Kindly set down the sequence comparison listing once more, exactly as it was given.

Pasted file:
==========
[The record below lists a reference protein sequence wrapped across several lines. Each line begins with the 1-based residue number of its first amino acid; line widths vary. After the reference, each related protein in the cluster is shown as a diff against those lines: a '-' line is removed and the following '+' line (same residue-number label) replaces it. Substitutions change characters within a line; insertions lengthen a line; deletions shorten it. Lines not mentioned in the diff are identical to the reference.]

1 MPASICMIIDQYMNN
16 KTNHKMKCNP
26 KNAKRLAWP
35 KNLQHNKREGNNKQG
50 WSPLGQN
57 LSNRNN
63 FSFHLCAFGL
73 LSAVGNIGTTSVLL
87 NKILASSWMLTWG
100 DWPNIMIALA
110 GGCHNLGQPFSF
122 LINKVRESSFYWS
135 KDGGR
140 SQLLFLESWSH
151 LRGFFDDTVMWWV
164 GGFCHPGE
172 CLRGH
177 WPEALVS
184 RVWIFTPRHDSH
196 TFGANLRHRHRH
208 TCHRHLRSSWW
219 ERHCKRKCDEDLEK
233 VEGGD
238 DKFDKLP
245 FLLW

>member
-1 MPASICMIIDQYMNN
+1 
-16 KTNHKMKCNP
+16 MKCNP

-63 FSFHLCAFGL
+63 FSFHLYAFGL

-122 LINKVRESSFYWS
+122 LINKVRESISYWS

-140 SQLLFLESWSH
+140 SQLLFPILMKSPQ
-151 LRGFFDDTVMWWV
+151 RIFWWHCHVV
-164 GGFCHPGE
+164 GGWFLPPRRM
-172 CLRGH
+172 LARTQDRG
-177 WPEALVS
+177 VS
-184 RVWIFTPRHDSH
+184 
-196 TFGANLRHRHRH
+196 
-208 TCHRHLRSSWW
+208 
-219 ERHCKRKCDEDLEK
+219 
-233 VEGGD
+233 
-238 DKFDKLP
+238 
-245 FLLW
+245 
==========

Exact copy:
[The record below lists a reference protein sequence wrapped across several lines. Each line begins with the 1-based residue number of its first amino acid; line widths vary. After the reference, each related protein in the cluster is shown as a diff against those lines: a '-' line is removed and the following '+' line (same residue-number label) replaces it. Substitutions change characters within a line; insertions lengthen a line; deletions shorten it. Lines not mentioned in the diff are identical to the reference.]

1 MPASICMIIDQYMNN
16 KTNHKMKCNP
26 KNAKRLAWP
35 KNLQHNKREGNNKQG
50 WSPLGQN
57 LSNRNN
63 FSFHLCAFGL
73 LSAVGNIGTTSVLL
87 NKILASSWMLTWG
100 DWPNIMIALA
110 GGCHNLGQPFSF
122 LINKVRESSFYWS
135 KDGGR
140 SQLLFLESWSH
151 LRGFFDDTVMWWV
164 GGFCHPGE
172 CLRGH
177 WPEALVS
184 RVWIFTPRHDSH
196 TFGANLRHRHRH
208 TCHRHLRSSWW
219 ERHCKRKCDEDLEK
233 VEGGD
238 DKFDKLP
245 FLLW

>member
-1 MPASICMIIDQYMNN
+1 
-16 KTNHKMKCNP
+16 MKCNP

-63 FSFHLCAFGL
+63 FSFHLYAFGL

-122 LINKVRESSFYWS
+122 LINKVRESISYWS

-140 SQLLFLESWSH
+140 SQLLFPILMKSPQ
-151 LRGFFDDTVMWWV
+151 RIFWWHCHVV
-164 GGFCHPGE
+164 GGWFLPPRRM
-172 CLRGH
+172 LARTQDRG
-177 WPEALVS
+177 VS
-184 RVWIFTPRHDSH
+184 
-196 TFGANLRHRHRH
+196 
-208 TCHRHLRSSWW
+208 
-219 ERHCKRKCDEDLEK
+219 
-233 VEGGD
+233 
-238 DKFDKLP
+238 
-245 FLLW
+245 